minutes. And then you discover that you weren't really interested in that
specific thing out of the list of 600 application notes in pdf format that you
could download. With html, you can see a few pages and decide not to download
the rest. Or decide, "wow, thats just what I wanted, I wonder if there is a
pdf I can download".

On the other hand, I find large one piece html documents unwieldy too. The
image quality and information density are definitly better with pdf. html
does not seem like the right thing for a 388 page datasheet. Almost, but not
quite. Perhaps pdf is not much better, but it does give you better viewing
and especially print quality.

Finally, I now have (in just one short week of looking around) over 40 .pdf
files with names like:

 21189a.pdf 30189d.pdf 30264a.pdf 30390e.pdf 40122b.pdf an515.pdf
 an520d.pdf an529.pdf an535.pdf an541.pdf an542.pdf an546.pdf
 an548.pdf an556.pdf an563.pdf an579.pdf an585.pdf an600.pdf an616.pdf

Great, I've only had this stuff for three days and already I have no
idea what it is. And pdf can't be searched with things like 'grep'
either (unlike html) so to figure it out, I have to open each one and look
at it individually. I'm really not going to enjoy this when I have something
like a thousand of these things.

Bottom line, html is easier to navigate, easier to search, more of an open
standard, but is limited in formatting capability and compression. You might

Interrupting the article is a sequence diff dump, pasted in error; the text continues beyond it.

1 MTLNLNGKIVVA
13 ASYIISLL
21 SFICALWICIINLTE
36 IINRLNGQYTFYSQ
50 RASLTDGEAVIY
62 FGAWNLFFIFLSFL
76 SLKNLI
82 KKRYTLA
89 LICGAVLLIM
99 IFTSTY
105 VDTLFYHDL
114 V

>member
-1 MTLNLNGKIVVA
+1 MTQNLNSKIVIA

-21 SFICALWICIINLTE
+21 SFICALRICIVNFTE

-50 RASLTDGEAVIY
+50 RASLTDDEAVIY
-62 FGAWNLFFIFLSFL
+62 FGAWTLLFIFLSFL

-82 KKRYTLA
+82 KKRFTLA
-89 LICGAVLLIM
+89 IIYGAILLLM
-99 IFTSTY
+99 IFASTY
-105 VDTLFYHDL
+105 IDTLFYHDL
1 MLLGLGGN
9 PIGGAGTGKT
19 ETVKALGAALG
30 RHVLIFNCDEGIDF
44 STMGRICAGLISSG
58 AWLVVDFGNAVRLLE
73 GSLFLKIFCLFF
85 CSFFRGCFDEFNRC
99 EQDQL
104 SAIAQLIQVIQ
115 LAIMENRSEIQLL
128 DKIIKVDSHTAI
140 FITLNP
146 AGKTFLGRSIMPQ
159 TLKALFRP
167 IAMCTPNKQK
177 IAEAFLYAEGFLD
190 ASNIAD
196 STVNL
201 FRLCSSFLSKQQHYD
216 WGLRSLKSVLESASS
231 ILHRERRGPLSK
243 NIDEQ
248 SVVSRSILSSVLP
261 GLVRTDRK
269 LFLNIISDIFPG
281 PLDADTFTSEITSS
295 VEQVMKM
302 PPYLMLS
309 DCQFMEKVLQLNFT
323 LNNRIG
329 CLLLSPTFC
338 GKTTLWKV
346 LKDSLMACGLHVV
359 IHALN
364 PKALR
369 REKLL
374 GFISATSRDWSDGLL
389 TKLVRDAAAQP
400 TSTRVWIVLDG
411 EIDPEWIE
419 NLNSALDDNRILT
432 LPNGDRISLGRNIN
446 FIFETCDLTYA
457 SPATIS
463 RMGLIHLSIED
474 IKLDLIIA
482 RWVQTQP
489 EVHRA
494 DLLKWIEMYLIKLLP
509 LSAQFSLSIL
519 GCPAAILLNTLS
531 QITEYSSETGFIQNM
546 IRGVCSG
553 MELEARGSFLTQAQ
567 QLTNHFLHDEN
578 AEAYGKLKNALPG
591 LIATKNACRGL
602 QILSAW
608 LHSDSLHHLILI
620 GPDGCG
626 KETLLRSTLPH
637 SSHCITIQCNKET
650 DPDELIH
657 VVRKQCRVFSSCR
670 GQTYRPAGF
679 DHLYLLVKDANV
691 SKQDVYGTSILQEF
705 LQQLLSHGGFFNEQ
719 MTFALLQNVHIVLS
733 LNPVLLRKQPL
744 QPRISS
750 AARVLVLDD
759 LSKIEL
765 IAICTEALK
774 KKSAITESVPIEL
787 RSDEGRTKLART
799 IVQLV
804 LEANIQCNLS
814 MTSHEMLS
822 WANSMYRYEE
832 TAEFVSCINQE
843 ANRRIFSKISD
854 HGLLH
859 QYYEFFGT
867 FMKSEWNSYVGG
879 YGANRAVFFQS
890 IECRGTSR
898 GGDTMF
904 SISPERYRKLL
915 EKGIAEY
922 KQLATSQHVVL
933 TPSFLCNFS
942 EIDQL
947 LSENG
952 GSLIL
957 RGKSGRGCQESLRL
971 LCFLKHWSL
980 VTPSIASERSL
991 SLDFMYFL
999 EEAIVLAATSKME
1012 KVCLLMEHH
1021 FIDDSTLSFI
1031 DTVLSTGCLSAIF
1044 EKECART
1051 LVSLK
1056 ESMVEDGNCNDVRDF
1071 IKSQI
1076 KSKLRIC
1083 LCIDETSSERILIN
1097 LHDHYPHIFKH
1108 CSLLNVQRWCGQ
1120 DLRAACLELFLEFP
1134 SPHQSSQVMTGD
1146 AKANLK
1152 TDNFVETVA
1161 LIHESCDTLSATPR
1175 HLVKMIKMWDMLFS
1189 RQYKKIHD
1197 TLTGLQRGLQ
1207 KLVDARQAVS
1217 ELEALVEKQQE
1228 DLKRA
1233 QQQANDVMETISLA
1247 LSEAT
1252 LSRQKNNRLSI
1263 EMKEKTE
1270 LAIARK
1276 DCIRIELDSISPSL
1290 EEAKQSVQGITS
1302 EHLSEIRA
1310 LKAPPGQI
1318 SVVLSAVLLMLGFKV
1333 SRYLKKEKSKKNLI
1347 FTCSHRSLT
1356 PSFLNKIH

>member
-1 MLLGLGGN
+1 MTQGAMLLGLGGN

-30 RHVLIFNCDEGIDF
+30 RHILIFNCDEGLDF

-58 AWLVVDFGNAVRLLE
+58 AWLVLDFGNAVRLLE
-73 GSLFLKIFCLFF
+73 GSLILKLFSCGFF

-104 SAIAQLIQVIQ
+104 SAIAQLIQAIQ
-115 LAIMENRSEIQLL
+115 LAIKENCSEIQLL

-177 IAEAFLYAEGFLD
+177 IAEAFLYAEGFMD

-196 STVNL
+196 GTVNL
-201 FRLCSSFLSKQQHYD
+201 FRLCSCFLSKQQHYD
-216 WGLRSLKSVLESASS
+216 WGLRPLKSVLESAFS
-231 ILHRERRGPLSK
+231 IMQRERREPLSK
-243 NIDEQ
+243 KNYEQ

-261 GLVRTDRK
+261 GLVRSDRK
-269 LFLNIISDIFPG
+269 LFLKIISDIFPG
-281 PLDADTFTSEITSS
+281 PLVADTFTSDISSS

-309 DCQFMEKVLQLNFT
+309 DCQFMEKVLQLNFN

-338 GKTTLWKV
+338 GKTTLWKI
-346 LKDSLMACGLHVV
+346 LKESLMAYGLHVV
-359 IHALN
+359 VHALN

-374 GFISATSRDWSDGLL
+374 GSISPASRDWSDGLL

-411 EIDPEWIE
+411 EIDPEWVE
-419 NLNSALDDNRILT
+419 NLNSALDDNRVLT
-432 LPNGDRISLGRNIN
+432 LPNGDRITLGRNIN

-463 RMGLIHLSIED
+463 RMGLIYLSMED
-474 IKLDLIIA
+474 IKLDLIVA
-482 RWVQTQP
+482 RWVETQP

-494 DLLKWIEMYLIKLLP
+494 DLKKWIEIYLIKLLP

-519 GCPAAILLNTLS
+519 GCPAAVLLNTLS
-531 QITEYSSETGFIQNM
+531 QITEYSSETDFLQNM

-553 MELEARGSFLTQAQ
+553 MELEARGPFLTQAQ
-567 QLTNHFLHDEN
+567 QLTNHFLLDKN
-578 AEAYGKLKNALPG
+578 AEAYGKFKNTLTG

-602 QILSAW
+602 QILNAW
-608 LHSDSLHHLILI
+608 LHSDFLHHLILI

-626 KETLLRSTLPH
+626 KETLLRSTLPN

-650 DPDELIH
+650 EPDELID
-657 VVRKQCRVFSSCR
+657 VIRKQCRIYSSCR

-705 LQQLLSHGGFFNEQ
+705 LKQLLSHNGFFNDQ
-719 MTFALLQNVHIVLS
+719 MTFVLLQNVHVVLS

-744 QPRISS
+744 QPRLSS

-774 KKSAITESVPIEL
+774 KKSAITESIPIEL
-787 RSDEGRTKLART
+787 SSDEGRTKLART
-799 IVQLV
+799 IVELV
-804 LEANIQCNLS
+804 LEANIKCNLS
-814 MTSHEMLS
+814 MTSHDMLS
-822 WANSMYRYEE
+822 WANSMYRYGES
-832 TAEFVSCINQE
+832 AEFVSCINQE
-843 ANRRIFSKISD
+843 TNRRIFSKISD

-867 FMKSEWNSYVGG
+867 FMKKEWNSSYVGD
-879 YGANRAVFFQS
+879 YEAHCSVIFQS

try Microchips idea that they use on their site, of giving you an html copy
of the first page of a data sheet. Or make overviews of a larger pdf document.
Perhaps having both is the best answer, or maybe set a threshold, say 20 pages
for making pdf otherwise make html.

I will say, if I ran into a site that had a big list of .pdf downloads and
no immediately useful visible content, I would probably not bother with it
unless I really needed something very specific and already knew exactly
what.

I have tried to keep ideology out of this and just present my impressions
as a somewhat experienced user of both types of document. I hope this
helps.

-dg

David Gould           dgspamKILLspamillustra.com            510.869.6383 or 510.305.9468
Informix Software (formerly Illustra)  1111 Broadway #2000  Oakland, CA 94607
- I realize now that irony has no place in business communications.

1997\06\06@223850 by John Payson

picon face